Self-remembering is not exactly the same thing as stopping thoughts. They are two different methods. In the first you bring in a certain definite thought the realisation that you do not remember yourself. You must always start with that. And stopping thought is simply creating a right atmosphere, right surroundings, for self-remembering. So they are not the same thing, but they bring the same results.
When you are awake you can do everything better, but a long time is necessary for that. When you get accustomed to self-remembering you will not be able to understand how you ever worked without it. But in the beginning it is difficult to work and to remember oneself at the same time. Still, efforts in this direction undoubtedly give very interesting results. All experience of all times shows that these efforts are always rewarded. Besides, if you make these efforts you will understand that certain things one can do only in sleep and cannot do when awake, because some things can only be mechanical. For instance, suppose you forget or lose things: you cannot lose things on purpose, you can lose them only mechanically.
Thinking about self-remembering is not being conscious, and it may interfere with whatever else you may be doing. This is one function interfering with another. But real self-remembering is not in centres, it is above centres. It cannot interfere with the work of centres, only one will see more clearly, and will see one's mistakes.
We must realise that the capacity for remembering oneself is our right. We do not have it, but we can have it; we have all the necessary organs for it, so to speak, but we are not trained, not accustomed, to use them. It is necessary to create a certain particular energy, using this word in an ordinary sense, and this can be created only at a moment of a very strong emotional stress. Everything before that is only preparation for the method. But if you find yourself in a moment of very strong emotional stress and try to remember yourself, then it will remain after the stress is over and thereafter you will be able to remember yourself. So only with very intense emotion is it possible to create this foundation for self-remembering. But it cannot be done if you do not prepare yourself beforehand. Moments may come, but you will get nothing from them. These emotional moments come from time to time, but we do not use them because we do not know how to use them. If you try sufficiently hard to remember yourself during a moment of intense emotion, and if the emotional stress is strong enough, it will leave a certain trace, and this will help you to remember yourself in the future.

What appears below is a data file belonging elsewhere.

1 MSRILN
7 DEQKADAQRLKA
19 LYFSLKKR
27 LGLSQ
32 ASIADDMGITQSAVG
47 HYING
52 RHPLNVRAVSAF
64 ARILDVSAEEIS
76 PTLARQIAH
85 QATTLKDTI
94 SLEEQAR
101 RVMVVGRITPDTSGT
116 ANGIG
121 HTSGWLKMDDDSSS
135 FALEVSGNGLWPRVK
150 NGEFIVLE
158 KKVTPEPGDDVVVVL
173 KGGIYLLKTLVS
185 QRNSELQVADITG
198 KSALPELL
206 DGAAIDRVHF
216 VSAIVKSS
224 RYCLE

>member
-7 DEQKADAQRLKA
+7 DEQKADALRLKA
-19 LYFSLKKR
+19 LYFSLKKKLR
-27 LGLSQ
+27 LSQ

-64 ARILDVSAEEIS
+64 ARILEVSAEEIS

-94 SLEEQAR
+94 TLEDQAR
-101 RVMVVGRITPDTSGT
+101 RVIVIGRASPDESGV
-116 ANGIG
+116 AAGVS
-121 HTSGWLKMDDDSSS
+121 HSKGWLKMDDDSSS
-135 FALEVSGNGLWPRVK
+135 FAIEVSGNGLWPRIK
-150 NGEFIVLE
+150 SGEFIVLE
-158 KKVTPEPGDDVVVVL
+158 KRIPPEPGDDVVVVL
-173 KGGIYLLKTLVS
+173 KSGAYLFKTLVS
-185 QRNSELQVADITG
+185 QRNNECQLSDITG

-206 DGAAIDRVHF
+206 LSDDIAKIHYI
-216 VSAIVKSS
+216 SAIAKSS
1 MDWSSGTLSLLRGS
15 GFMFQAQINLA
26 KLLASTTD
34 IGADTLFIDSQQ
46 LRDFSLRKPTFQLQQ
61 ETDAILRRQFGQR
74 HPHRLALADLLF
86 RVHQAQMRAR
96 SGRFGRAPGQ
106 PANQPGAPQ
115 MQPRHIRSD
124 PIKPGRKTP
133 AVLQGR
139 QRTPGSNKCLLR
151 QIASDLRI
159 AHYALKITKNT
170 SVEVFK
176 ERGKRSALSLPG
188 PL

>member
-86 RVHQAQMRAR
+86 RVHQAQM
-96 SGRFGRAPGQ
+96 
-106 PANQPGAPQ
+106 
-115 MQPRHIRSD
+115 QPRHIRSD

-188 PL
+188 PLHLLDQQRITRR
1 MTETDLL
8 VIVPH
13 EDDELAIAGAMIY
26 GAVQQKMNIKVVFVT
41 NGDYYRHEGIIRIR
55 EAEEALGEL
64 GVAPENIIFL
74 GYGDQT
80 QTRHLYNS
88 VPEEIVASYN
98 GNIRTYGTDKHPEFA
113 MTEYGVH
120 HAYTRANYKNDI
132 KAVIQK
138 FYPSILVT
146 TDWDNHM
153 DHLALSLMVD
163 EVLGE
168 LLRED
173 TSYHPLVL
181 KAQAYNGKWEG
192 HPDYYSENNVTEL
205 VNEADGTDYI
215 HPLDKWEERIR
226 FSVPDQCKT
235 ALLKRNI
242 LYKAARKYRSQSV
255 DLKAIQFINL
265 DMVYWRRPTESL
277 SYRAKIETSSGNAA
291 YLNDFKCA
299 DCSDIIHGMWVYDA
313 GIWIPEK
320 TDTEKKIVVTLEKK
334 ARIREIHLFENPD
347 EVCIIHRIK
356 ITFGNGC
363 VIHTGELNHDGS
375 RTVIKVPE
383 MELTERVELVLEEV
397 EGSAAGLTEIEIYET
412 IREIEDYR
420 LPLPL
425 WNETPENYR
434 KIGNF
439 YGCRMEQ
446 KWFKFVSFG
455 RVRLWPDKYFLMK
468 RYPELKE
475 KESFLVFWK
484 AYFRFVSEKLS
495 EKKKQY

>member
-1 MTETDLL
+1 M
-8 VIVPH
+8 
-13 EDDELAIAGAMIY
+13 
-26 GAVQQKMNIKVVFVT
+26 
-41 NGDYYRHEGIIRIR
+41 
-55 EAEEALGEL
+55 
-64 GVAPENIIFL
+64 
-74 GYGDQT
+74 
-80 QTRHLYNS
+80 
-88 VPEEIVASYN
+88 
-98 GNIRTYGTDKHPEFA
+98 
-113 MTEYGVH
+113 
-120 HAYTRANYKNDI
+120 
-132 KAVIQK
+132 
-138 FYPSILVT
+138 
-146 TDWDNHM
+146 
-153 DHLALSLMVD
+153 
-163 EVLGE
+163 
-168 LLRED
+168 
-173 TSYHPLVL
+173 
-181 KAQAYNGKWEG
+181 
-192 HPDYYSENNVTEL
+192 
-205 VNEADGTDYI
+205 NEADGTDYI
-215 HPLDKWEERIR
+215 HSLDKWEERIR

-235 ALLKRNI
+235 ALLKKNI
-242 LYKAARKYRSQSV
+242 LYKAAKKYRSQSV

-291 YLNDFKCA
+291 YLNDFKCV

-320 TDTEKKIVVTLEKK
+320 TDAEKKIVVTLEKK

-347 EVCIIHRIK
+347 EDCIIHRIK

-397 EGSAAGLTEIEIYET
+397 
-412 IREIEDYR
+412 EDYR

The preparation necessary is self-study, self-observation, self-understanding. We can change nothing yet, nor make anything different. It all happens much as before. But there is a difference already, for you see many things you could not have seen before, and many things 'happen' differently. It does not mean that you have changed anything: they happen differently.
You come to the understanding of this point through self-remembering. When you reach certain results in it, if it comes often like seeing oneself in a mirror then there comes another form of self-remembering, remembering one's life, the time-body. This increases possibilities. There are also other steps, but we only speak of one step ahead, otherwise it would be imagination. We must understand that we must not touch certain questions without self-remembering. It is a question of perfecting our instrument of cognition. Our mind is very limited by our state of consciousness. We can hope that certain things will become comprehensible if our state of consciousness changes.
Consciousness does not, by itself, give knowledge. Knowledge must be acquired. No amount of consciousness can give knowledge and no amount of knowledge can give consciousness. They are not parallel and cannot replace one another.
But when you become conscious you see things you have not seen before. If you keep it long enough it produces an enormous effect. The whole world would be different if you could keep it up for, say, fifteen minutes.
But one cannot be aware of oneself for fifteen minutes without a very strong emotional element. You must produce something that makes you emotional; you cannot do it without the help of emotional centre.